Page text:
Questions? Call 416-367-4222

Published: April 17, 2020

Last Updated: May 4, 2021

CRA to accept rectification, where the purpose of the order is to put into effect the original intention of the parties

The position of the Canada Revenue Agency (Canadian income tax department) is that they will accept a court ordered rectification order of a transaction where the purpose of the order is to put into effect the original intention of the parties.


"This article provides information of a general nature only. It is only current at the posting date. It is not updated and it may no longer be current. It does not provide legal advice nor can it or should it be relied upon. All tax situations are specific to their facts and will differ from the situations in the articles. If you have specific legal questions you should consult a lawyer."

Cra To Accept Rectification FAQ's

The elements or requirements for rectification are the following: a prior agreement; a common intention to avoid tax; the final document did not properly record the common intention of the parties; and a common or mutual mistake. Recognizing this, rectification may also be pursued in respect of unilateral mistakes.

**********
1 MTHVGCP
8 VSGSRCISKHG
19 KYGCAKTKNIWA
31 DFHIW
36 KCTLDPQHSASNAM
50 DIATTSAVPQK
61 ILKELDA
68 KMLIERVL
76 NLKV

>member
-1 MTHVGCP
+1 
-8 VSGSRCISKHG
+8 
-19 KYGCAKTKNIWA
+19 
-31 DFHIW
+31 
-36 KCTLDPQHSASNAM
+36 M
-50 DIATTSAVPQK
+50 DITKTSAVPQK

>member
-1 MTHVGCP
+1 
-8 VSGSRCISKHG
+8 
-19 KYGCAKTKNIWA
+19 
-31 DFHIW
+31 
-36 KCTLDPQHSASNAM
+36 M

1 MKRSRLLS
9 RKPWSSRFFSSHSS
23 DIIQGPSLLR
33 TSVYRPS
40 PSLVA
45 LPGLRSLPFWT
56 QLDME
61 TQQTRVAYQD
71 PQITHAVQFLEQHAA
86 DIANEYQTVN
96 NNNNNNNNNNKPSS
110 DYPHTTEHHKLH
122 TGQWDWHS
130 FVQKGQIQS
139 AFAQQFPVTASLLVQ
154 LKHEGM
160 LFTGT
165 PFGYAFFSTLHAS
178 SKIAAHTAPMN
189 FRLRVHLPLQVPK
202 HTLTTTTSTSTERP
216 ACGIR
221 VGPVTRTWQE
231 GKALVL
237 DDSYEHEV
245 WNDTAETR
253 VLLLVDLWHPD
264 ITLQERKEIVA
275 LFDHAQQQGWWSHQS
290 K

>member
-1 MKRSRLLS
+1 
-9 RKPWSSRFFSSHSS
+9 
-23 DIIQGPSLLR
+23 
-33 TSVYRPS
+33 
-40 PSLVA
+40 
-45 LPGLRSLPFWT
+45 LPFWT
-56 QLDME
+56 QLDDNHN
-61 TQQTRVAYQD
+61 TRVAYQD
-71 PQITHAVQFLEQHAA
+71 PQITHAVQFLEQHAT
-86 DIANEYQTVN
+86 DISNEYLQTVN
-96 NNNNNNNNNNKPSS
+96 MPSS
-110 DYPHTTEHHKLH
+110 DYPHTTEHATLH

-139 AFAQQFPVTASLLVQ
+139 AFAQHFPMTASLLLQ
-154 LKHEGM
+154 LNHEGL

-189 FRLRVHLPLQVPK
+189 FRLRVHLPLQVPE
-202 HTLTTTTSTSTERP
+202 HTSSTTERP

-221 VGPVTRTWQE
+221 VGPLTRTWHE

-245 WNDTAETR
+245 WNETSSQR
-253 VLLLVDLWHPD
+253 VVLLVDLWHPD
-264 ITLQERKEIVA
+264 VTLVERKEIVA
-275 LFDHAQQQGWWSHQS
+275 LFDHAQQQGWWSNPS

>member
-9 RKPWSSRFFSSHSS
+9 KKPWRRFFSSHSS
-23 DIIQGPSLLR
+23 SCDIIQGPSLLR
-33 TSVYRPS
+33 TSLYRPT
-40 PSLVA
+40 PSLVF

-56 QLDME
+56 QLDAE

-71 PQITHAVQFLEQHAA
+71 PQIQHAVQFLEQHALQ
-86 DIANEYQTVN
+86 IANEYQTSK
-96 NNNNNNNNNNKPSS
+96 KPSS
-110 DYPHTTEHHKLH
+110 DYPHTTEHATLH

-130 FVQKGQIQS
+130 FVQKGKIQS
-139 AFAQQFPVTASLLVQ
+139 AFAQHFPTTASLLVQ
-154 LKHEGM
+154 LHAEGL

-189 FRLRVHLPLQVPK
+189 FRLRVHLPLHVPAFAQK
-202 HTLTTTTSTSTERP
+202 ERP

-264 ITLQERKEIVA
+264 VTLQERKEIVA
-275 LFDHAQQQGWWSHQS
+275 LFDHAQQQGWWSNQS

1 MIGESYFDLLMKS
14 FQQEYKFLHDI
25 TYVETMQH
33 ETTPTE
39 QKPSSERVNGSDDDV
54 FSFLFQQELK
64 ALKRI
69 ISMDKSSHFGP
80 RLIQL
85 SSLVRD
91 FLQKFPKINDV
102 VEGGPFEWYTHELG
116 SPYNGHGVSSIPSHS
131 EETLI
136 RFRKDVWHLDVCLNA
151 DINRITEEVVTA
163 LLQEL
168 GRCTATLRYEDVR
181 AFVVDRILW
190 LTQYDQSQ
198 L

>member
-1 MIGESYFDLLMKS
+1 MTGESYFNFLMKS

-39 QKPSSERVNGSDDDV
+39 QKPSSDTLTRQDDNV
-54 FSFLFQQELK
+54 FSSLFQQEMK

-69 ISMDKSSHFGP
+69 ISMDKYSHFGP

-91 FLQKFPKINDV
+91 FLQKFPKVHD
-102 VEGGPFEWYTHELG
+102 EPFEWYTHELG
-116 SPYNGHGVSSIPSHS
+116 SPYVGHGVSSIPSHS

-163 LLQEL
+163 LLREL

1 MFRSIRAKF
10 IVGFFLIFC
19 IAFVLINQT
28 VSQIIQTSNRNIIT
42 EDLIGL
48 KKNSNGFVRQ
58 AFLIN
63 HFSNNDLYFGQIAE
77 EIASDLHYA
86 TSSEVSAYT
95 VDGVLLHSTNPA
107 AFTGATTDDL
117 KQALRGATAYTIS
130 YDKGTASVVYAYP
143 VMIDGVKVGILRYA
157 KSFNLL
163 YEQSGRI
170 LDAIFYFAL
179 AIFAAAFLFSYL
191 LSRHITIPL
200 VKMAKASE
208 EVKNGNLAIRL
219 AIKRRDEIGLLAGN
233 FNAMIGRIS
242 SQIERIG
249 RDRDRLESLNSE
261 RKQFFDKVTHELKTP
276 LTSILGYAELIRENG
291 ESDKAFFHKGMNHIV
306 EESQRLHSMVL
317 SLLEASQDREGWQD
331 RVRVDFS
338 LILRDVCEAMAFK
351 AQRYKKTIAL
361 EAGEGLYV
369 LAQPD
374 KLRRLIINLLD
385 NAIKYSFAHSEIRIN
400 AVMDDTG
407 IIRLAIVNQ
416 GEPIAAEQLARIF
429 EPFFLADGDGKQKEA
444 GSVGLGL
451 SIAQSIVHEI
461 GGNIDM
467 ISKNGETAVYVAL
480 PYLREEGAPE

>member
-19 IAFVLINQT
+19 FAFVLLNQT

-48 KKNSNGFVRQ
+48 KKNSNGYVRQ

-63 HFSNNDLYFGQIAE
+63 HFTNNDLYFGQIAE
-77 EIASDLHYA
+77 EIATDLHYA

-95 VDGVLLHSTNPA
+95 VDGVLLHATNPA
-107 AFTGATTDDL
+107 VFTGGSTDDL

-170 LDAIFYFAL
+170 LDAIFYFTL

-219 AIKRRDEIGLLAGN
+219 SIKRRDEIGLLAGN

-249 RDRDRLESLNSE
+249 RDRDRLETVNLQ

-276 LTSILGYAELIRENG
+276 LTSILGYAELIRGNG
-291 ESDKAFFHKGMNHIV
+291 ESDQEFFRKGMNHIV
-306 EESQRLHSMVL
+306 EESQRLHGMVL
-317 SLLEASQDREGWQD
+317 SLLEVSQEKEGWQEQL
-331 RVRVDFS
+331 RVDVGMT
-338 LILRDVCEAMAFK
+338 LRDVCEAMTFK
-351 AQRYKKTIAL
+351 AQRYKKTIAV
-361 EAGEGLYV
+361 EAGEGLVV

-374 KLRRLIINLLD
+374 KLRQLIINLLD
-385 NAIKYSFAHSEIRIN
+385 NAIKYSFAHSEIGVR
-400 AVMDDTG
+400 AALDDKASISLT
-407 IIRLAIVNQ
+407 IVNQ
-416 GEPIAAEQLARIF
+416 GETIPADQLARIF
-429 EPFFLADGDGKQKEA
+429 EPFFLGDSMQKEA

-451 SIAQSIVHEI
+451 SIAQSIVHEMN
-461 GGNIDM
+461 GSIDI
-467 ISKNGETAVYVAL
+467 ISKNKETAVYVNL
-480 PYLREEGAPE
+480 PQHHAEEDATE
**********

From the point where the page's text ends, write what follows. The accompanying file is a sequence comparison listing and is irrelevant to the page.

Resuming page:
The CRA will not issue rectification or relief from mistake orders if such orders involve retroactive tax planning. Rectification is not a “cure for all” for mistakes made in tax matters, nor is it intended to allow taxpayers to “undo” or “re-order” transactions or engage in retroactive tax planning.

The CRA will oppose a rectification application if: it is not informed in advance about the application; it determines that the taxpayers do not have evidence as to the taxpayers’ initial intention or do not have evidence to show that there was not another intention; in the CRA’s view, the taxpayers are not asking the court to rectify the transaction back to the intended form, but to undo the intended transaction and put in place a new one formed after the original transaction; or if the CRA believes that the taxpayers are seeking rectification in order to influence a tax appeal.

Get your CRA tax issue solved

Address: Rotfleisch & Samulovitch P.C.
2822 Danforth Avenue Toronto, Ontario M4C 1M1